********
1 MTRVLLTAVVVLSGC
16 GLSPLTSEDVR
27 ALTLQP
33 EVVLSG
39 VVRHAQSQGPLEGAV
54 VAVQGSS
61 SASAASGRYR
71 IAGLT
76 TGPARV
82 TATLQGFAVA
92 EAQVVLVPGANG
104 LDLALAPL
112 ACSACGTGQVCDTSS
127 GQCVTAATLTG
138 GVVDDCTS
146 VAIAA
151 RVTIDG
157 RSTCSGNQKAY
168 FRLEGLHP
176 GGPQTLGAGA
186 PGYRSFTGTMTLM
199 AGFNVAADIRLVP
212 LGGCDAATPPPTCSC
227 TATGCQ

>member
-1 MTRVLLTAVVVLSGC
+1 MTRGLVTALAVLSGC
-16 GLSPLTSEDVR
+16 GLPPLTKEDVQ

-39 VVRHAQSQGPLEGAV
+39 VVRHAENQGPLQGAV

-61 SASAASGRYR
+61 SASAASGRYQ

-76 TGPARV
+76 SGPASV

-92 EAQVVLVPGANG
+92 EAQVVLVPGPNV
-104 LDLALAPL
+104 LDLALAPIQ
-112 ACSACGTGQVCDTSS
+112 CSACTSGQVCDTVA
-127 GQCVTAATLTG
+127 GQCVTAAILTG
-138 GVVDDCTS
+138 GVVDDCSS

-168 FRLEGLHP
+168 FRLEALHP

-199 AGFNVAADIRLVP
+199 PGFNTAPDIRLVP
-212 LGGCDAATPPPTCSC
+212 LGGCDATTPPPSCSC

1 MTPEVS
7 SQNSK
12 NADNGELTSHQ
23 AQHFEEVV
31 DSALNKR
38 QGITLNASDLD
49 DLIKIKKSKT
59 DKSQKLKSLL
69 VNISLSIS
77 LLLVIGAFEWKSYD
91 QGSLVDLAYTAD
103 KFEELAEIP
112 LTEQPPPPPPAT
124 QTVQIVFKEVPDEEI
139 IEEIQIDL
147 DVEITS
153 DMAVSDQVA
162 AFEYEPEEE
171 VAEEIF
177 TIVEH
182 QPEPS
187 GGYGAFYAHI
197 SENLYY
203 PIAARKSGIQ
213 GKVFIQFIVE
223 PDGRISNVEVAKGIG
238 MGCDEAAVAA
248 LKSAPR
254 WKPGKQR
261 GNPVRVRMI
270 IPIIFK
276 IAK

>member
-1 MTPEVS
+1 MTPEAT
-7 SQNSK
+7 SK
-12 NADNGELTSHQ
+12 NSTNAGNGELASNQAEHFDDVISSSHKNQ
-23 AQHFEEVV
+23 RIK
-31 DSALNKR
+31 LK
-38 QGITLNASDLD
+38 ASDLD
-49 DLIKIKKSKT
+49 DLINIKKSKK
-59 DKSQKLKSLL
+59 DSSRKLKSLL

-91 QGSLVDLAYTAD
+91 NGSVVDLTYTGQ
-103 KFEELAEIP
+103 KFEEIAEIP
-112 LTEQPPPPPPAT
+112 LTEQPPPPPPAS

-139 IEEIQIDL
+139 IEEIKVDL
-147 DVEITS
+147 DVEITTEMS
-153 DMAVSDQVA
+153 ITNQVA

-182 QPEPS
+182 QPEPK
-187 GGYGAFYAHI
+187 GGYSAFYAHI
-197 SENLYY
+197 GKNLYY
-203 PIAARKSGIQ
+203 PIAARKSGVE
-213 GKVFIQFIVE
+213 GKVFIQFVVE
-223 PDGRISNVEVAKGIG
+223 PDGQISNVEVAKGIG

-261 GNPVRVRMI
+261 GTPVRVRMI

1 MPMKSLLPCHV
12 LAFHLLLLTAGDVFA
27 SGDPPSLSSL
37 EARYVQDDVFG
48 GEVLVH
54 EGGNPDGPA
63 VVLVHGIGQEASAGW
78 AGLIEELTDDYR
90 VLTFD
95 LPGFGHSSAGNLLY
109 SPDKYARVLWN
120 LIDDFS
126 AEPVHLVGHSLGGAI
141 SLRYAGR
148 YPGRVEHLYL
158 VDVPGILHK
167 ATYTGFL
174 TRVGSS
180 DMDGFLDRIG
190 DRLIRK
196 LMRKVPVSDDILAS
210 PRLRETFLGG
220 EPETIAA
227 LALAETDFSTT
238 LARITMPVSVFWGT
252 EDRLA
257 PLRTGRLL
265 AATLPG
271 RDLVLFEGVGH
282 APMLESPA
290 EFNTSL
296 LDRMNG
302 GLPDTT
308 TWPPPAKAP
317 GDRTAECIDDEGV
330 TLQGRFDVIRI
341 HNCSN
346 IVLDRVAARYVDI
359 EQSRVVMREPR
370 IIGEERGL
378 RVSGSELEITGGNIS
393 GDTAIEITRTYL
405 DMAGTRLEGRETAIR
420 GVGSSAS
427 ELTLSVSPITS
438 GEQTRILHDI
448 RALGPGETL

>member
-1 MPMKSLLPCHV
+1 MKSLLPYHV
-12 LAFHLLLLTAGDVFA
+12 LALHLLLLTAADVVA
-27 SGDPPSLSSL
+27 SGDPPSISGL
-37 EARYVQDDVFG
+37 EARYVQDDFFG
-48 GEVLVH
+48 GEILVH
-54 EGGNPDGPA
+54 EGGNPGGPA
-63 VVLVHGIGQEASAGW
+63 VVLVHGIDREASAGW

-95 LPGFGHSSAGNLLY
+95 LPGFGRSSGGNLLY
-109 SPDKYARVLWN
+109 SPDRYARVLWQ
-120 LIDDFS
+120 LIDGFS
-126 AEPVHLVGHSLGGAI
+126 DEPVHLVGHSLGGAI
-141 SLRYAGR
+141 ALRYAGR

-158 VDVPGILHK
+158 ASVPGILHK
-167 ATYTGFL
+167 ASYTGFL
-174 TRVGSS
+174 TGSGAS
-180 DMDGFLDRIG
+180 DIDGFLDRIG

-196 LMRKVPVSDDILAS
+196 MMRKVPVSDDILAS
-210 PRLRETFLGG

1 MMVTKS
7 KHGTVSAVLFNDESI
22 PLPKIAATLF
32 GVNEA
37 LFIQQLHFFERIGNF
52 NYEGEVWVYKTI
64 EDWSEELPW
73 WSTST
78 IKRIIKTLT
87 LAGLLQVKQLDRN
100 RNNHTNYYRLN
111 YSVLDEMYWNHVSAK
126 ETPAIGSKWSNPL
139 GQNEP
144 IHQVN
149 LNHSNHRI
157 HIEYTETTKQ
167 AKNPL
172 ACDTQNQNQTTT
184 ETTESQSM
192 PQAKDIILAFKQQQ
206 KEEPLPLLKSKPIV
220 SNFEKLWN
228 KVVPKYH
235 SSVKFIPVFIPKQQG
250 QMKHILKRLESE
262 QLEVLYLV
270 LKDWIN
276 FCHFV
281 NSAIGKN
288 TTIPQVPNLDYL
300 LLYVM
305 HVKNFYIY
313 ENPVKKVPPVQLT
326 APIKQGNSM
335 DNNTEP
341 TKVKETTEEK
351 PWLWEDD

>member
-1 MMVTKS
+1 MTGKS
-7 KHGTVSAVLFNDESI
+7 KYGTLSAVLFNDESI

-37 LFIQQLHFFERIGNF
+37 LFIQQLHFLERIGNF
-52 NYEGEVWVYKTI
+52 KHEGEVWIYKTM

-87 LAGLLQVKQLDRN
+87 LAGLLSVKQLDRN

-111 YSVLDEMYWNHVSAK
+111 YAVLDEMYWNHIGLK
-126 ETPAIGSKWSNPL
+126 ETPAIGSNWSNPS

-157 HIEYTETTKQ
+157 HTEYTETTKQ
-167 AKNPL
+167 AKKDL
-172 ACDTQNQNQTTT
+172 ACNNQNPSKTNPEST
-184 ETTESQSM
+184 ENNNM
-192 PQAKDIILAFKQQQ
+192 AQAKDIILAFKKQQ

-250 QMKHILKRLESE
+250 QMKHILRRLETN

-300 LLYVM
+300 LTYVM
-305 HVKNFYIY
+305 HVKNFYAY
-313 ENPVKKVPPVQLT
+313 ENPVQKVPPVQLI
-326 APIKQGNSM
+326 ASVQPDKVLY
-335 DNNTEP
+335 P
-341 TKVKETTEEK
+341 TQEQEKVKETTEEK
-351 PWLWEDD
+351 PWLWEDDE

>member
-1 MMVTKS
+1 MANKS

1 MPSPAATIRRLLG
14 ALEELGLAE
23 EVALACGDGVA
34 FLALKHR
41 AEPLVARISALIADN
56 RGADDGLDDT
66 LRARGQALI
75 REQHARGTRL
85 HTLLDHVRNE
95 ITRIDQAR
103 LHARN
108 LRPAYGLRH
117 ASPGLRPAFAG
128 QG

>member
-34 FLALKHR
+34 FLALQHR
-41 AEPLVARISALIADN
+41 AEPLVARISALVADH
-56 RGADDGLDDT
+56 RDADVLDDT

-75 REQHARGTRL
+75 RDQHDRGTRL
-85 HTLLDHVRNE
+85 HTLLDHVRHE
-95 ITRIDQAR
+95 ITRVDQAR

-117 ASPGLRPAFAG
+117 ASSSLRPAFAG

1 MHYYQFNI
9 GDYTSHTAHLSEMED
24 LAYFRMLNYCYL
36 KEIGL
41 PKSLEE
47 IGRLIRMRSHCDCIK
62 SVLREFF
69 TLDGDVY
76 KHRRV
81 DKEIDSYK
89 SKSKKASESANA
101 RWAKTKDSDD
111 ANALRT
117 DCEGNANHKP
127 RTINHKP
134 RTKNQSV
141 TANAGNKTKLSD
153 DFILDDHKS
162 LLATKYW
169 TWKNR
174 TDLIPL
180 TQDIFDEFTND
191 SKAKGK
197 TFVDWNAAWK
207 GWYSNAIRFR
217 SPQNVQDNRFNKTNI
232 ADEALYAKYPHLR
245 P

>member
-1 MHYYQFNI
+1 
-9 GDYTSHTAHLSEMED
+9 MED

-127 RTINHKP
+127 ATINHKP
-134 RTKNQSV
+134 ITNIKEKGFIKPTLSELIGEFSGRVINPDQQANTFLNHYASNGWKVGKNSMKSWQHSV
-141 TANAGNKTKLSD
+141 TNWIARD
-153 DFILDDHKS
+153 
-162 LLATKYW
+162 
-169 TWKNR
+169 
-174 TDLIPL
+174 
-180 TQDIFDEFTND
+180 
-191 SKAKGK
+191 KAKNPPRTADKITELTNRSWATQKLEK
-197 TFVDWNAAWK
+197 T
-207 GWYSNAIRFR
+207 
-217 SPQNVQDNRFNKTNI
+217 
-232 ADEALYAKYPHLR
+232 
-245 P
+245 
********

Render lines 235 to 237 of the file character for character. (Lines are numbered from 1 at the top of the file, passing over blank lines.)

250 QMKHILKRLESE
262 QLEVLYLV
270 LKDWIN